NEW YORK (Reuters) - Citigroup Inc (C.N) is cutting about 2,000 more investment banking and trading jobs, a person briefed on the matter said, as the largest U.S. bank moves to lower costs after subprime mortgage and credit problems led to a record quarterly loss.
The cuts are on top of 4,200 job losses announced in January by Chief Executive Vikram Pandit, according to the person, who asked not to be named. Most of the January cuts were in investment banking and trading, the person said. The bank has an estimated 60,000 employees in its securities business, and ended 2007 with about 375,000 employees overall.
“Citigroup needs to cut costs, perhaps more sharply and quickly than rivals that are in better financial shape,” said Bill Hackney, who oversees about $8.9 billion at Atlanta Capital Management Co. “Employment at large financial services firms like Citigroup could easily shrink 10 to 15 percent in the next five years.”
Adam Castellani, a Citigroup spokesman, said the bank expects a larger-than-usual number of job cuts in its institutional clients group. This group includes investment banking and trading, as well as alternative investments, which offers hedge fund and private equity services.
“Each year we identify the bottom 5 percent of performers in the institutional clients group, and some number of these people leave the firm,” Castellani said. “This year, we will have a larger number of reductions as we continue to strengthen the business and lower our expense base.” He declined to specify how many jobs the group is cutting.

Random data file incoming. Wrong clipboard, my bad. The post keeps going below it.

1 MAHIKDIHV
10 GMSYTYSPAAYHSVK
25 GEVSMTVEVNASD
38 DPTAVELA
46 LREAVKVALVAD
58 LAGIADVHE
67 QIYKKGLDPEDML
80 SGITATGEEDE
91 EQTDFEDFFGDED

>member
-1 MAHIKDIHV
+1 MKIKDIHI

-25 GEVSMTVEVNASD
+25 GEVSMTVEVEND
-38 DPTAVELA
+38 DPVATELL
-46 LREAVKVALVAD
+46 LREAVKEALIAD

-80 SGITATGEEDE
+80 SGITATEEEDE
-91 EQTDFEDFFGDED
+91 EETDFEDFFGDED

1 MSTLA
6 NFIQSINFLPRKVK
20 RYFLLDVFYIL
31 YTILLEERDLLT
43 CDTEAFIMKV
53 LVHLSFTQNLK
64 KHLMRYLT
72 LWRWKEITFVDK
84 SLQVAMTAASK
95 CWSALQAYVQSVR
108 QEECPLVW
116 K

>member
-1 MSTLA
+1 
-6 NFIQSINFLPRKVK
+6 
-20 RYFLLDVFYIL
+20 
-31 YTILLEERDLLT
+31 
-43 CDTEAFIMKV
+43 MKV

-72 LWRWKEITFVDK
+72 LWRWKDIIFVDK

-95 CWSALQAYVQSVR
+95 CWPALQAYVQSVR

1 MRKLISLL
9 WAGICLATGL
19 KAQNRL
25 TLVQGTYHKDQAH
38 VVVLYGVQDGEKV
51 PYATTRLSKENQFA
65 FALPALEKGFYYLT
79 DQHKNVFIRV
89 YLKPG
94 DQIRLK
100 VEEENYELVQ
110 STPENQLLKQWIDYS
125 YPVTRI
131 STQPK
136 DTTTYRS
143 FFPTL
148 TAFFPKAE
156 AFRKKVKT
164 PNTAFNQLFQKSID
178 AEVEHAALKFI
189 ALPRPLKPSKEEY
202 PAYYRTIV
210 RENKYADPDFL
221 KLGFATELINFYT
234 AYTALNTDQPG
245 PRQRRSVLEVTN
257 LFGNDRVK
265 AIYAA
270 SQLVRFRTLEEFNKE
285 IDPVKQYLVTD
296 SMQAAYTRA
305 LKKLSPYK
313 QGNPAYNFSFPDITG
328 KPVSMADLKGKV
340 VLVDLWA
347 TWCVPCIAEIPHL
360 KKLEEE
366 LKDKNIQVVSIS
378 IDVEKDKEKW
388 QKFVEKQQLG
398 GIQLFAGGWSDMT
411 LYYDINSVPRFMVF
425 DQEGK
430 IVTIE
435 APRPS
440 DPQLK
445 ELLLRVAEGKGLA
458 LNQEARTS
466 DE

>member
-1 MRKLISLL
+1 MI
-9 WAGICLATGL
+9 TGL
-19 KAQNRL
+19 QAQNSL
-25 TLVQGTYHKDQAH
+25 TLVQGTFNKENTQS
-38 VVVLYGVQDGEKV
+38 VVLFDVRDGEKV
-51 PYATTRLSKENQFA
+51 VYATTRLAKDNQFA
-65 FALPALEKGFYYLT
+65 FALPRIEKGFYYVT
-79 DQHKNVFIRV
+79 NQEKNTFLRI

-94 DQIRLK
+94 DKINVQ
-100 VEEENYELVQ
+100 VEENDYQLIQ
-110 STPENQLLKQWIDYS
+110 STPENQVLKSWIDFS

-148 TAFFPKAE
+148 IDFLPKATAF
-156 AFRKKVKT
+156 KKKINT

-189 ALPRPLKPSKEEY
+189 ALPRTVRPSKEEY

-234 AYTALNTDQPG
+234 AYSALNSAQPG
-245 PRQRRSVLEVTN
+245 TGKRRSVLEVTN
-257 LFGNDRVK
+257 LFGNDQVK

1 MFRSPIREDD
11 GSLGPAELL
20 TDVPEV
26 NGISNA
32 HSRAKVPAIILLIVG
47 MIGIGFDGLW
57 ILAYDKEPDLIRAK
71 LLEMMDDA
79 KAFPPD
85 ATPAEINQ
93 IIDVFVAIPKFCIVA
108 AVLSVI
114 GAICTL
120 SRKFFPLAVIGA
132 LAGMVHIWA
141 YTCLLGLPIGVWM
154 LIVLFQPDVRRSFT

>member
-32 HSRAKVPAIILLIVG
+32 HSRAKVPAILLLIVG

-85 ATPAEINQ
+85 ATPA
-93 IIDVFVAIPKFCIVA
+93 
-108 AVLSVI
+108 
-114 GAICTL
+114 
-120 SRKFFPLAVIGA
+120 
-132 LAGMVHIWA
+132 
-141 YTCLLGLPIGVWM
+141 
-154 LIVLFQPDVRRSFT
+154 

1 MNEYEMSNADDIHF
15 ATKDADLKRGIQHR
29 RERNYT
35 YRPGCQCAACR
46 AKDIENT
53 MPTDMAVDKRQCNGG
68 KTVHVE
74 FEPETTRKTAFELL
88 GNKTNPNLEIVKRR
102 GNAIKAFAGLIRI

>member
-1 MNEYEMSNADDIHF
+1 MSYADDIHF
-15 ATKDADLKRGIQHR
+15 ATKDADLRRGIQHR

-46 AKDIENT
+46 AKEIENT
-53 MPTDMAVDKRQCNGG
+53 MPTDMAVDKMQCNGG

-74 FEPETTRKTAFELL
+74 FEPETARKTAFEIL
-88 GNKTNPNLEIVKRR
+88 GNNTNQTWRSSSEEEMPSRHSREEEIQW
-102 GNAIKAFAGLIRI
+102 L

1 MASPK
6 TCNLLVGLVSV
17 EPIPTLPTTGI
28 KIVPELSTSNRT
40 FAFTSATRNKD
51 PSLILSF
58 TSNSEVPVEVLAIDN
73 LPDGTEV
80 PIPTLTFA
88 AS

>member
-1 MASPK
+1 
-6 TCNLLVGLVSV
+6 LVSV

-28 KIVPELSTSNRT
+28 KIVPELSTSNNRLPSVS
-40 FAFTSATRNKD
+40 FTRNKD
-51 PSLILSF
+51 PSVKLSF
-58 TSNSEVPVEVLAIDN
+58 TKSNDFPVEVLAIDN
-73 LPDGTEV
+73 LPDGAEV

The New York Times earlier reported the 2,000 job cuts. It said most will be in New York and London, with some in other European markets and Asia, and that traders are more at risk in light of market conditions.
In afternoon trading, Citigroup shares rose $1.59, or 7.8 percent, to $22.00 on the New York Stock Exchange.
U.S. financial services companies have eliminated more than 60,000 jobs since the middle of 2007 as a credit crunch once concentrated in subprime home loans broadened.
Investors have stopped buying a wide range of riskier securities, including loans and bonds used to fund private equity buyouts, cutting into revenue that banks earn from arranging debt offerings and advising on mergers.
In the fourth quarter, Citigroup suffered a $9.83 billion loss, hurt by $18.1 billion of write-downs largely tied to subprime mortgages and related securities. Many analysts expect the bank will also lose money in the first quarter. Citigroup shares have fallen by more than half in the last year.
Pandit has been reviewing the bank’s businesses worldwide to explore ways to boost profitability and efficiency.
This week, he installed former Morgan Stanley (MS.N) colleague John Havens to run day-to-day operations in the institutional clients group, which lost $4.58 billion in 2007 after posting an $8.4 billion profit a year earlier.
“Revenue is going to be depressed, particularly in structured finance, which would require a reduction in costs. That often means people,” said Chris Hagedorn, who helps invest $22.4 billion at Fifth Third Asset Management in Cincinnati.
On a January 15 conference call, Chief Financial Officer Gary Crittenden called the 4,200 job cuts a “first installment” in a likely “continual stream of efforts that we are making to reduce headcounts in nonproductive areas.”
Editing by Gerald E. McCormick